Title: The Day of the Triffids
Author: John Wyndham
Published: 1999, Penguin (Originally published 1951)
This is only the second John Wyndham book I’ve ever read, the first being The Seeds of Time, which I read earlier this year. I enjoyed The Day of the Triffids a lot more than The Seeds of Time, and I was surprised at how subtly creepy I found certain sections of the text. One section, near the start of the novel, seemingly affected me so much that I had nightmares for three nights in a row about the same section (the first time Bill meets Josella).
Still, as much as I enjoyed the premise, the pace of the story and the imagery of Triffids, there were some sections which left me a bit cold; most notably, the presentation of the vast majority (if not all) of the female characters here. I’ve spoken to a few people about this since finishing the book, and I’m mostly met with a similar response – “It’s of its time”, or “It was published in the ‘fifties.” and so on. Whilst this is true, and it’s certainly something I’m aware of in most of the fiction I read, it’s just so tiresome to read yet another sci-fi novel where women are once again presented as a kind of “other”. Large sections of the story are devoted to the women’s place in this new, post-Triffid land – how they should behave, how they should work, how they should take partners, etc. One section in particular – Bill and Josella’s discussion of polygamy and re-population – just plays out as a flat, near-pathetic fantasy scrawl wherein poor old Bill Masen has to agree to “take on” three women (one sighted, Josella, and two blind) to improve chances of re-population. Even the description of Josella’s published work, the laughably titled “Sex is my Adventure” just feels dated and ultimately unnecessary. When Josella tells Bill about her early life, Bill comments that she “prattled on”. I just can’t say that it felt like a story about humanity very much – it just felt to me that this was a story about men and men’s struggle in a destroyed world, with women just another thing to think about and deal with when required.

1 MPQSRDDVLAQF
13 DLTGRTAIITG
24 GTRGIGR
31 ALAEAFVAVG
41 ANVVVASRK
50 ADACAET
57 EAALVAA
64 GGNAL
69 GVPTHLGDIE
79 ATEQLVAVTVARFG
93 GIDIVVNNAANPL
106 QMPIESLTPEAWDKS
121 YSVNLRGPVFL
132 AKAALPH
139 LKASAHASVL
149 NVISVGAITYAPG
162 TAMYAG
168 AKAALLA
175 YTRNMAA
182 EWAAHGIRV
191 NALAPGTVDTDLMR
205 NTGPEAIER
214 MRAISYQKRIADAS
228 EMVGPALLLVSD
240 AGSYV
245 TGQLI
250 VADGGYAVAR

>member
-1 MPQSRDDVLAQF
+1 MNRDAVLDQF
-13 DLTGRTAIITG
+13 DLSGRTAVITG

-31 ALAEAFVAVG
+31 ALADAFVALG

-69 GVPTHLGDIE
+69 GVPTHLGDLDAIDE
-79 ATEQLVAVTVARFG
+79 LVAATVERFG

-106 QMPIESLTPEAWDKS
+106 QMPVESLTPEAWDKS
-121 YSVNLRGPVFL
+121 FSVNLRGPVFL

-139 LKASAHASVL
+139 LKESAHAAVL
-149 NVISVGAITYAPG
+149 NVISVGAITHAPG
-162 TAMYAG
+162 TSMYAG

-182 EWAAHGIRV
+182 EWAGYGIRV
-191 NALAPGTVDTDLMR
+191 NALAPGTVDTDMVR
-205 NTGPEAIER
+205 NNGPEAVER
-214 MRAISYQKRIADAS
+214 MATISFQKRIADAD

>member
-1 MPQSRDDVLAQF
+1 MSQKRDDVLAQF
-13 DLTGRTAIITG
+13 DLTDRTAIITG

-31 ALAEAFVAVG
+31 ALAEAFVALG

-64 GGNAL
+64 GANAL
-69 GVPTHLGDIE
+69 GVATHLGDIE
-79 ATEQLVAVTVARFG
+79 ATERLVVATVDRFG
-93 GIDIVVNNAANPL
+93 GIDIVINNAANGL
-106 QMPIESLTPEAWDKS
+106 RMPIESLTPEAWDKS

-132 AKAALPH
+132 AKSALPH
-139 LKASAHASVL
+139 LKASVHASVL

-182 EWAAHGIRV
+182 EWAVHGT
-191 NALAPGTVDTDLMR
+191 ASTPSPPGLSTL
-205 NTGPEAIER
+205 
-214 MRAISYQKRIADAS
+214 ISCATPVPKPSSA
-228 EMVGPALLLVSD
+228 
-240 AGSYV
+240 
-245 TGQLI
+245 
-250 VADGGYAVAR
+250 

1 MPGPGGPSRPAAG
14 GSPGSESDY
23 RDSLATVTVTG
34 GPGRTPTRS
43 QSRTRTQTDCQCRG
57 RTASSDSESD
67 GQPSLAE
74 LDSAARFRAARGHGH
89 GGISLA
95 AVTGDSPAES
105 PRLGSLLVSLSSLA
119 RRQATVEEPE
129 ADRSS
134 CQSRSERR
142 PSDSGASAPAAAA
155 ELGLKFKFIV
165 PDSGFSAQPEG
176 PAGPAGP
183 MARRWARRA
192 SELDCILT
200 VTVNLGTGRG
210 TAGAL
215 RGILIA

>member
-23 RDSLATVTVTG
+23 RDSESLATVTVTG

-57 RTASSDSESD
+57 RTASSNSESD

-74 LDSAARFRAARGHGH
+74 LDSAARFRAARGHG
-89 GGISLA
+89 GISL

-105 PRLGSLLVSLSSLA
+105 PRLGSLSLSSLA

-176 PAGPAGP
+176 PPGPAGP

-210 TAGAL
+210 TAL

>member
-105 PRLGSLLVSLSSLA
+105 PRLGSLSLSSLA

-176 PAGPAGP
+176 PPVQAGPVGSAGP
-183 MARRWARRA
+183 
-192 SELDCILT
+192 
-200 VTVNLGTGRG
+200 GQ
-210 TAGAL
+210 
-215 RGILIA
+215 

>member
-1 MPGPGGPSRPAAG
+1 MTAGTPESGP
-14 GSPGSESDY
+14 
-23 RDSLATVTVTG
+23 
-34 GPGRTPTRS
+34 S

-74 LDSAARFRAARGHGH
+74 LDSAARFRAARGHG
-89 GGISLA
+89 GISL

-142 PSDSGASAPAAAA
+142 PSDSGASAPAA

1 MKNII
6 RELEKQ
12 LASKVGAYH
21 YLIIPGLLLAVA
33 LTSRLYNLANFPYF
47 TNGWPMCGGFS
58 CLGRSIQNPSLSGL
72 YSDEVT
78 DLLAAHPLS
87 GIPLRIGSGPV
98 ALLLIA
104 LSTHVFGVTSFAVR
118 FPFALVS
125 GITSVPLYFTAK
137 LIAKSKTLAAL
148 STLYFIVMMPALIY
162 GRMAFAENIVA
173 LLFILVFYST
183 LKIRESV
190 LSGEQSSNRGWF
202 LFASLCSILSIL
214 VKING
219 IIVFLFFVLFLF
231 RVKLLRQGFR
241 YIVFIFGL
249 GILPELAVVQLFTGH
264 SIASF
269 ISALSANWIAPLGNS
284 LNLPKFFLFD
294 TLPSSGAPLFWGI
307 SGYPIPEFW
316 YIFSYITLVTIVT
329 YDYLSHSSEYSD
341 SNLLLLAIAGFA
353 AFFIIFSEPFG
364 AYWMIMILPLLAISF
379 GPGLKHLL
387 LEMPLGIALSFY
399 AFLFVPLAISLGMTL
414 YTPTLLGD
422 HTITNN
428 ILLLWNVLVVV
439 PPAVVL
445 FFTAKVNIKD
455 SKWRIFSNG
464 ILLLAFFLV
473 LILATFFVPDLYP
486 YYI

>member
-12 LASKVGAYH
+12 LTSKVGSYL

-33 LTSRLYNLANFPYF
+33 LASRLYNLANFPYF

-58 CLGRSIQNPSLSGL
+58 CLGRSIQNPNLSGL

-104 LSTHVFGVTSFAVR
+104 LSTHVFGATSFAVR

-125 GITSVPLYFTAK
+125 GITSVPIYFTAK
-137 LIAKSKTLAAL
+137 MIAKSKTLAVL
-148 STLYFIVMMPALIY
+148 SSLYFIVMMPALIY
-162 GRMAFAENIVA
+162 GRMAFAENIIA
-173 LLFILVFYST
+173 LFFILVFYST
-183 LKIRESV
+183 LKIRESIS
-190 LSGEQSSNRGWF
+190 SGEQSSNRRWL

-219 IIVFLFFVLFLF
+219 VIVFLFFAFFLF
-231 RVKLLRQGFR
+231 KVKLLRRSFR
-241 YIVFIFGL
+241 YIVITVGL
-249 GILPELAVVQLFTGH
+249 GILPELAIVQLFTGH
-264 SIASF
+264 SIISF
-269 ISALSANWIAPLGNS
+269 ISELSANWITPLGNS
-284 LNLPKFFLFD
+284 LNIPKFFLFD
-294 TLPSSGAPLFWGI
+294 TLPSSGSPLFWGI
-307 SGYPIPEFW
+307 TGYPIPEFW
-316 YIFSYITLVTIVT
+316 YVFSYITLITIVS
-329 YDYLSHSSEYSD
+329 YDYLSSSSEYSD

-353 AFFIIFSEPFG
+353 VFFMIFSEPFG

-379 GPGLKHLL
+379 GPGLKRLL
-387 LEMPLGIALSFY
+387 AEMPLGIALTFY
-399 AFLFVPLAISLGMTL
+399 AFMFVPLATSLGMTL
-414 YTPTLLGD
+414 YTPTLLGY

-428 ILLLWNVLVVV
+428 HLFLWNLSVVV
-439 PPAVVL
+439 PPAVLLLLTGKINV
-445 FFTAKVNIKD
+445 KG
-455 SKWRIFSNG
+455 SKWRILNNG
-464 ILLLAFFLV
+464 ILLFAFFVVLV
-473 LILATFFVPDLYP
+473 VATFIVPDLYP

I suppose behind the quasi-scientific details and post-disaster chaos, this is essentially a love story, but in order to get to this (which, incidentally, plays out like any kind of man-searching-for-woman love story you might have read, at least to me), we have to wade through semi-philosophical dialogues and diatribes regarding self-sufficiency, faith and religion, community and self-preservation, and, just at the end, bureaucracy and militarism.
This review reads like I really didn’t enjoy the book at all, but that’s not the case. I think perhaps I’m focusing so much on the problems I had with the novel because I did enjoy reading it it so much. It was an easy read, but it wasn’t a brainless read. There were some genuinely frightening sections and I did find myself thinking about it for a while after I’d closed the book. The Triffids themselves straddled the line between scary and laughable, but it’s the actions of the remaining desperate human that give the book its power. Maybe it’s just that I find it a bit of a shame that such an important and enjoyable book has these flaws.